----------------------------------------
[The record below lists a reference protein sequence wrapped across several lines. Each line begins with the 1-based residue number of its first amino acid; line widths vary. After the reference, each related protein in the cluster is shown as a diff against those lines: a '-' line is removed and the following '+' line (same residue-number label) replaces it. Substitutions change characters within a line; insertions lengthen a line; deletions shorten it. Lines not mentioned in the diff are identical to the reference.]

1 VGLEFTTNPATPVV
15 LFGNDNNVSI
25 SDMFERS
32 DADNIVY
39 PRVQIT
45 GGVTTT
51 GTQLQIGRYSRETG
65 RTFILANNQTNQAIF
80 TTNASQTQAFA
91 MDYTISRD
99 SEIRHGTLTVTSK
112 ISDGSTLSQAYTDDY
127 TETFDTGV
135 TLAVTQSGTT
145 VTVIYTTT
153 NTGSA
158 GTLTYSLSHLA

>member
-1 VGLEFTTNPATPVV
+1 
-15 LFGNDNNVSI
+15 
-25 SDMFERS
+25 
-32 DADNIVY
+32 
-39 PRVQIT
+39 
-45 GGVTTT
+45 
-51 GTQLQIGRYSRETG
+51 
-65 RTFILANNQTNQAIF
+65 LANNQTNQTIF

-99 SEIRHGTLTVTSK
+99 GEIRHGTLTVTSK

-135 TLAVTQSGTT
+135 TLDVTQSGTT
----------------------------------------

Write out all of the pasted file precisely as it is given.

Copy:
[The record below lists a reference protein sequence wrapped across several lines. Each line begins with the 1-based residue number of its first amino acid; line widths vary. After the reference, each related protein in the cluster is shown as a diff against those lines: a '-' line is removed and the following '+' line (same residue-number label) replaces it. Substitutions change characters within a line; insertions lengthen a line; deletions shorten it. Lines not mentioned in the diff are identical to the reference.]

1 VGLEFTTNPATPVV
15 LFGNDNNVSI
25 SDMFERS
32 DADNIVY
39 PRVQIT
45 GGVTTT
51 GTQLQIGRYSRETG
65 RTFILANNQTNQAIF
80 TTNASQTQAFA
91 MDYTISRD
99 SEIRHGTLTVTSK
112 ISDGSTLSQAYTDDY
127 TETFDTGV
135 TLAVTQSGTT
145 VTVIYTTT
153 NTGSA
158 GTLTYSLSHLA

>member
-1 VGLEFTTNPATPVV
+1 
-15 LFGNDNNVSI
+15 
-25 SDMFERS
+25 
-32 DADNIVY
+32 
-39 PRVQIT
+39 
-45 GGVTTT
+45 
-51 GTQLQIGRYSRETG
+51 
-65 RTFILANNQTNQAIF
+65 LANNQTNQTIF

-99 SEIRHGTLTVTSK
+99 GEIRHGTLTVTSK

-135 TLAVTQSGTT
+135 TLDVTQSGTT